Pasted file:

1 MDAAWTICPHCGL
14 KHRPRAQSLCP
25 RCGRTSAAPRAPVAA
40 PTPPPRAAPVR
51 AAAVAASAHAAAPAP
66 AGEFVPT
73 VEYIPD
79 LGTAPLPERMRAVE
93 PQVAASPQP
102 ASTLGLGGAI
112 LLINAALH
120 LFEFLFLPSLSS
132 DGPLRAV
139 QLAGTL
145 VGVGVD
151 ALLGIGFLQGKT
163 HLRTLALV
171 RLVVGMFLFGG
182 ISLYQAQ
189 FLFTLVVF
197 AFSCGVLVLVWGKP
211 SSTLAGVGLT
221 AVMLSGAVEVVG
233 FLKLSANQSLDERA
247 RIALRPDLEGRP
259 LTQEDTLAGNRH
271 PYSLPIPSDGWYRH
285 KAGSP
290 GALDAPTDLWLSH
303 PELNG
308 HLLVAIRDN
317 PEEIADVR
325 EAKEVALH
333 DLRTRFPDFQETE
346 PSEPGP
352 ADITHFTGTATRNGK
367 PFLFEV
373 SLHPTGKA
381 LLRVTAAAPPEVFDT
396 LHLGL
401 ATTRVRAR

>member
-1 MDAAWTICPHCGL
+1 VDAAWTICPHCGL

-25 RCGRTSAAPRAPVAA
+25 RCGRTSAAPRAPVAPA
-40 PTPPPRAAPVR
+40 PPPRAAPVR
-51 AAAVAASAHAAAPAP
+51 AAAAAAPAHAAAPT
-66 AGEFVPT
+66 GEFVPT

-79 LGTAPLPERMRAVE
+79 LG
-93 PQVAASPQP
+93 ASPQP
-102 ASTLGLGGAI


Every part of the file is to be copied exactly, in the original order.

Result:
1 MDAAWTICPHCGL
14 KHRPRAQSLCP
25 RCGRTSAAPRAPVAA
40 PTPPPRAAPVR
51 AAAVAASAHAAAPAP
66 AGEFVPT
73 VEYIPD
79 LGTAPLPERMRAVE
93 PQVAASPQP
102 ASTLGLGGAI
112 LLINAALH
120 LFEFLFLPSLSS
132 DGPLRAV
139 QLAGTL
145 VGVGVD
151 ALLGIGFLQGKT
163 HLRTLALV
171 RLVVGMFLFGG
182 ISLYQAQ
189 FLFTLVVF
197 AFSCGVLVLVWGKP
211 SSTLAGVGLT
221 AVMLSGAVEVVG
233 FLKLSANQSLDERA
247 RIALRPDLEGRP
259 LTQEDTLAGNRH
271 PYSLPIPSDGWYRH
285 KAGSP
290 GALDAPTDLWLSH
303 PELNG
308 HLLVAIRDN
317 PEEIADVR
325 EAKEVALH
333 DLRTRFPDFQETE
346 PSEPGP
352 ADITHFTGTATRNGK
367 PFLFEV
373 SLHPTGKA
381 LLRVTAAAPPEVFDT
396 LHLGL
401 ATTRVRAR

>member
-1 MDAAWTICPHCGL
+1 VDAAWTICPHCGL

-25 RCGRTSAAPRAPVAA
+25 RCGRTSAAPRAPVAPA
-40 PTPPPRAAPVR
+40 PPPRAAPVR
-51 AAAVAASAHAAAPAP
+51 AAAAAAPAHAAAPT
-66 AGEFVPT
+66 GEFVPT

-79 LGTAPLPERMRAVE
+79 LG
-93 PQVAASPQP
+93 ASPQP
-102 ASTLGLGGAI